Acidity In Food And Drinks

7th March, 2019

Acidity is measured using the PH scale. This rates acidity on a scale from pH1, which is extremely acid, to pH14, which is extremely alkali and Neutral is rated as pH7.

Tooth enamel dissolves at an acidity below pH5.5. Dentine, which makes up the inside of the crown plus the root dissolves at pH6. So, if we start with the mouth being neutral and then change it to a pH of 3.5 by drinking an acid drink, the tooth surface can be dissolved because the tooth is bathed in something that’s a hundred times more acidic than needed to dissolve it!

An acidic diet, combined with abrasive whitening toothpaste will strip the enamel leading to a rough hollow in the tooth that will collect stains. The only sensible solution here is to clean away the stain and then fill the area in with white filling material. But the white filling material will eventually pick up stain itself.

Remember the cut off for safety is at 5.5 for enamel and 6 for dentine. And what happens if the tooth surface is eaten away is the teeth become very senstitive!

Ninety 2 Dental Is Now Offering Botox

31st January, 2019

Dr Viral Chauhan is now offering anti wrinkle injections at Ninety 2 Dental. Results guaranteed for 3 months!
1 area £180.00
2 areas £220.00
3 areas £250.00
Please contact us if you would like more information or to book in for a free consultation

Botox

Maintaining Your Gum Health

25th January, 2019

Every six months and each time we do a dental examination, we check a number of things, not just whether your teeth are decayed but all the many factors that relate to a healthy mouth. One of the major parts of the examination is your gum/periodontal condition. Unhealthy gums are not always obviously spotted so to determine if someones gums are healthy or not the dentist would measure the pockets. To measure gums the dentist uses a specially designed probe which has a ball on the end. The ball on the end stops it being sharp and also helps the dentist to feel hardened debris or any rough edges on restorations.

However the main feature of the probe is the contrasting black band to help show how far the probe can be slid into the edge of the gum. This will give the dentist an accurate score of your perio conditions.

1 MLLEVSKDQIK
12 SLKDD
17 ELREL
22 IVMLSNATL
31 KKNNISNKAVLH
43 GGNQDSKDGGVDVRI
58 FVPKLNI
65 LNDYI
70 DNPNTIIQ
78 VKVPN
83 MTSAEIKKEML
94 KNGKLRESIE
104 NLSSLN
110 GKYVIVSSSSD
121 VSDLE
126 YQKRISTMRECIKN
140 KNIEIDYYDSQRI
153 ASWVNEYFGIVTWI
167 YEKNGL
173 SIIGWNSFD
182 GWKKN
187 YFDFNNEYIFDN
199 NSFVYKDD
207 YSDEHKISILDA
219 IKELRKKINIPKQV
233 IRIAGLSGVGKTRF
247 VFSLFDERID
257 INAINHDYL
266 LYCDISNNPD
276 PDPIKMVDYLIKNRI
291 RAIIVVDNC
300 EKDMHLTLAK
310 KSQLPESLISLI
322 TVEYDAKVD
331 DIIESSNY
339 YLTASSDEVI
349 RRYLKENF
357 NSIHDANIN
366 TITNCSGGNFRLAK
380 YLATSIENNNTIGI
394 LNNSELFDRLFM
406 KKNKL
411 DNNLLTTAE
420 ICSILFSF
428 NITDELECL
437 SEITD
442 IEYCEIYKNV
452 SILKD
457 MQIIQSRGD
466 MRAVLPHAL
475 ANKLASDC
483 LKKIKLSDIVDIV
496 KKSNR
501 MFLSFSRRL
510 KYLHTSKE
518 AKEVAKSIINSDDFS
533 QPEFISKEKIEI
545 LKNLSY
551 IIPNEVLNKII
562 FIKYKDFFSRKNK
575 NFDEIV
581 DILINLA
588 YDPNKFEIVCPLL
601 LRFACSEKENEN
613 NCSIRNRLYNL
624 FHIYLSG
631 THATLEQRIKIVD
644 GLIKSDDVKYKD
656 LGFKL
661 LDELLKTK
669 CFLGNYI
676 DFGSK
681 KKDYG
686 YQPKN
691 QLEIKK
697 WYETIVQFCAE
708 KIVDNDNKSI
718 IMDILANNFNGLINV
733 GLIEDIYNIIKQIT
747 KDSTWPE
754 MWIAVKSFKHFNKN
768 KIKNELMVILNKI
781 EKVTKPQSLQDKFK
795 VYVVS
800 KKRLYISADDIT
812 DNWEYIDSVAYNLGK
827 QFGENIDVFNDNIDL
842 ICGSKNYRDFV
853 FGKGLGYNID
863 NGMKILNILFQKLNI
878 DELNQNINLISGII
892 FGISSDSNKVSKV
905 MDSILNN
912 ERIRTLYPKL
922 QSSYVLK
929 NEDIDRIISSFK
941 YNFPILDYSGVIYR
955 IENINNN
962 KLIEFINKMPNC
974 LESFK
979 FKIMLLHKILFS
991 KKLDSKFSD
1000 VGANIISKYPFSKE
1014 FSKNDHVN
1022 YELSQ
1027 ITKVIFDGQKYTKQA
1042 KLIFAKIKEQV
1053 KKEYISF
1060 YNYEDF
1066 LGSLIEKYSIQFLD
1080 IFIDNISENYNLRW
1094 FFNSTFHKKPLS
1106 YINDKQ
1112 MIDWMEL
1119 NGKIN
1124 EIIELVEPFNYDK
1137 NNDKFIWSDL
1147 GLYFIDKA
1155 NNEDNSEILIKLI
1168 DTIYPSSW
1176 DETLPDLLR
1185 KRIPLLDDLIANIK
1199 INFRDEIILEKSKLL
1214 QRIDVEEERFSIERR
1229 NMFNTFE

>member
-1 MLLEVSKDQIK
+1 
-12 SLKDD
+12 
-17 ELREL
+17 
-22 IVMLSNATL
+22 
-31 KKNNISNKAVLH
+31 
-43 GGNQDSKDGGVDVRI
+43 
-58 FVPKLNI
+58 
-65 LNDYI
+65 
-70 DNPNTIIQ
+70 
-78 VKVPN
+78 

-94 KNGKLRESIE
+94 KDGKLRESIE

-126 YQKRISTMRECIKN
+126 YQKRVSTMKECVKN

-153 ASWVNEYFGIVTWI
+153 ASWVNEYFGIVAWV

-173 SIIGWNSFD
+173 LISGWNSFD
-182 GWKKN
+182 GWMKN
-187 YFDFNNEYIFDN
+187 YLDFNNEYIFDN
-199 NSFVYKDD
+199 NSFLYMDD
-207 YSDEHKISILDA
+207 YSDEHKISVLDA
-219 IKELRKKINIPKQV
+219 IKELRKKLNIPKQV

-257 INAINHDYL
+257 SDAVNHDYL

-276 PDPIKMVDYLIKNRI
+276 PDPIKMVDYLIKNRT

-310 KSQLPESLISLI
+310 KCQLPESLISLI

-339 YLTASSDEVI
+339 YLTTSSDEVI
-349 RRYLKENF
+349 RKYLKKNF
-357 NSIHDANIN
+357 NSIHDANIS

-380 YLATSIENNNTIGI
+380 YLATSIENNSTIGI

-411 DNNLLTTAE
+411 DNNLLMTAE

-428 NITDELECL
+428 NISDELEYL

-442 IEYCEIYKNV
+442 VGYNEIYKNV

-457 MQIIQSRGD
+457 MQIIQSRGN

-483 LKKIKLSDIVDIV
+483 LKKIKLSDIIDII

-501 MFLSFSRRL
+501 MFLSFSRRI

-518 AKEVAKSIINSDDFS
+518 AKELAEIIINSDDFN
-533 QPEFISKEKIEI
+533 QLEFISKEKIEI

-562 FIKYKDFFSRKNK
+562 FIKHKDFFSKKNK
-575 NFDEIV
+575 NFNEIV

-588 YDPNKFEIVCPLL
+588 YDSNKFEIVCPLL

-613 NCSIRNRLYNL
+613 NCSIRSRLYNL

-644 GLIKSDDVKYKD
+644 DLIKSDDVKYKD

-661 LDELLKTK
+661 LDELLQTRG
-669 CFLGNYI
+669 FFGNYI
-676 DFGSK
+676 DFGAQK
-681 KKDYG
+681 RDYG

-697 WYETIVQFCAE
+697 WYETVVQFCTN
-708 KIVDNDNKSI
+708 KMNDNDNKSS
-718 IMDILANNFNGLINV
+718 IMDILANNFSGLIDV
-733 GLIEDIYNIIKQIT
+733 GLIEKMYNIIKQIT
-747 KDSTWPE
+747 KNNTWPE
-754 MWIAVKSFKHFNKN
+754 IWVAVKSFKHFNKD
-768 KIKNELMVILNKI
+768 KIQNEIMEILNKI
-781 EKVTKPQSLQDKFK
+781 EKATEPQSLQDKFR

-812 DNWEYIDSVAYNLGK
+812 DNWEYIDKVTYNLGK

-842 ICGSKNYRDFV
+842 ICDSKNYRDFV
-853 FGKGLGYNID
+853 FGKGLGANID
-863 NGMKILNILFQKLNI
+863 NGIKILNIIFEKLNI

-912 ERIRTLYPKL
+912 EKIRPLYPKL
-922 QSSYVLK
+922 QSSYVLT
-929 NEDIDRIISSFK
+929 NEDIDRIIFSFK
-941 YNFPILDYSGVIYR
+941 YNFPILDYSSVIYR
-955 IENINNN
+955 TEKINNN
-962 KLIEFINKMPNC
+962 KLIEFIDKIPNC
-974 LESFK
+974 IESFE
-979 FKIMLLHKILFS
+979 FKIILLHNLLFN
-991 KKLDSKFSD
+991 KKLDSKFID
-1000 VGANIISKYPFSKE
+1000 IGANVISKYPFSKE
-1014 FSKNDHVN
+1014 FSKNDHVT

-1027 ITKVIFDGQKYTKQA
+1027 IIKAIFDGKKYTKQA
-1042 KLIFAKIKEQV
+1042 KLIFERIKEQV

The first band is 3.5 to 5.5 mm from the end of the probe. To measure the perio the mouth is divided up into six sections known as sextants consisting of the upper six front teeth, lower six front teeth and the four back corners.

Whatever the worst score for that particular sextant is, then that’s the score assigned to the whole sextant. So, if the whole sextant were perfect apart from one spot then the whole sextant gets the score of the worst spot. The scores point to the treatment to be carried out.

0 – All is fine in that sextant.

1 – An area of gum bleeds when gently probed – a sign of inflammation.

2 – The ball at the end of the probe can feel roughness due to either calculus (tartar)or due to an edge on a restoration

3 – The probe has gone in far enough to reach the start of the black band (over 3.5mm). This “pocket” is too deep for the patient to get into thoroughly with normal cleaning.

4 – The probe has gone in beyond the end of the first black band back onto the silver area (over 5.5mm) .  Full pocket charting is appropriate.

*  Added if the probe will slide into the area between the roots. Usually tied to a score of 4. This is called furcation involvement. Furcation involvements are very difficult to eliminate.

The BPE scores lead treatment planning but they’re also useful as an easy guide for patients to watch their own progress.